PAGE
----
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Last but not least, Schooling’s just warming up at Rio

RIO DE JANEIRO — On Tuesday (Aug 9) evening, national swimmer Joseph Schooling listened to the roar of the 15,000-strong crowd at the Olympic Aquatic Stadium as he walked onto the pool deck, took in the glare of the spotlights, and soaked in the feel of the water.

Last but not least, Schooling’s just warming up at Rio

Joseph Schooling after the men's 100m freestyle semi-finals in Rio de Janeiro on Aug 9, 2016. Photo: Reuters

RIO DE JANEIRO — On Tuesday (Aug 9) evening, national swimmer Joseph Schooling listened to the roar of the 15,000-strong crowd at the Olympic Aquatic Stadium as he walked onto the pool deck, took in the glare of the spotlights, and soaked in the feel of the water. 

He then placed eighth in the men’s 100m freestyle semi-final, clocking a time of 48.70sec — which saw him missing out on the final after finishing 16th among the field of swimmers.

While some fans back home would have been disappointed with the 21-year-old’s first race here in Rio, Schooling says he is just getting started. In fact, Schooling believes his experience on Tuesday night (Wednesday morning, Singapore time) will give him the extra boost needed in his pet event, the men’s 100m butterfly. 

“You just need to get the nerves out, that’s the biggest thing having swum a night swim,” said the swimmer after the semi-final. “I know how I need to feel, how to adjust my body. It (the 100m freestyle semi-final) was all right, I mean I actually warmed up for my 100m fly. I don’t train for this event, so it was nice to be top 16. I’m pleased with it, it’s nice to get out and race these guys. I’m happy, I rest tomorrow, get ready for the 100m fly and then Thursday and Friday it’ll be better.”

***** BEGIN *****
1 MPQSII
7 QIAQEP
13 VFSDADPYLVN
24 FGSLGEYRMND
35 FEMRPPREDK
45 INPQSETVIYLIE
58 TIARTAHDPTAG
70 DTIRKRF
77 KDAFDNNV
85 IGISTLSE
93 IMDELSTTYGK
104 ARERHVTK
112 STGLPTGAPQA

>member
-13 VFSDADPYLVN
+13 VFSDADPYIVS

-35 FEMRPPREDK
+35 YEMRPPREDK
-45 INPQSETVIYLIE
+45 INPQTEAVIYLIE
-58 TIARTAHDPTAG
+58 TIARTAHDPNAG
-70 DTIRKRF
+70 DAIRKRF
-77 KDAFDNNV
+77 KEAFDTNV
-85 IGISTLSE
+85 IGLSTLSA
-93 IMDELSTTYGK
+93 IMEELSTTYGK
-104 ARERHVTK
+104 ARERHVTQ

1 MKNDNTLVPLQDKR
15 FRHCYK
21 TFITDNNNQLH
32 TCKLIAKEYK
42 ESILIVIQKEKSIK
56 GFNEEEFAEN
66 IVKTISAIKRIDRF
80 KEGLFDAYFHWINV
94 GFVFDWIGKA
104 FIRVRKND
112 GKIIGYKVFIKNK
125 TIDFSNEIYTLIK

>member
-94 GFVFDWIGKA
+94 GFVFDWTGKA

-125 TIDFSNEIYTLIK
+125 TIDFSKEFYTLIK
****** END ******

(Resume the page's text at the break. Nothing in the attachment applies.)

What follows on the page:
As the clocks ticks down to the biggest race of Schooling’s career, one would have expected the swimmer to linger poolside after the 100m freestyle race to catch some of his 100m fly rivals in action in the 200m fly final on Tuesday night. Instead, Schooling went back on the bus to the Olympic Village, ate some supper, watched videos on Youtube and went to bed. 

“I don’t really care (about the rest),” he said. “I haven’t watched my race yet but this morning I dusted everyone off those walls so my fly is looking smooth. I did a 100m fly few days before I took off and by myself, I was 51.4 just trying to get up.”

But while Schooling continues to exude self-belief, the fact remains that his rivals are also in prime condition. American legend Phelps certainly sent a warning to all his opponents in the pool on Tuesday night, as the 31-year-old claimed his first individual gold in the men’s 200m butterfly — reclaiming his title from South Africa’s Chad le Clos who finished fourth — before anchoring the men’s 4x200m freestyle team to a gold later in the evening. 

South African le Clos, who finished fourth in the 200m fly but won a silver in the 100m free, is also expected to be in the mix for medals in the hotly-contested 100m fly. Likewise reigning world champion Laszlo Cseh even though he was a disappointing seventh in the 200m fly final.

Nevertheless, Schooling — who will be swimming beside Phelps in heat 6 on Thursday — is staying cool to the competition. The young swimmer was even able to crack a joke.

“I was just joking to Santo (Condorelli, Canadian swimmer) that the first stroke this morning I almost took a fly stroke so that would have been interesting,” he said. “I’ve not raced freestyle at this level before, it was fun, and nice not having any pressure. That’s why I’m more relaxed now.

And then he ended his quick interview with this promise. 

“With an atmosphere like this, Michael (Phelps) and all beside me, I’ll be a lot faster,” he said.

Watch the live coverage of Rio 2016 on okto and Toggle.  For full details, visit Toggle.sg/Rio2016.

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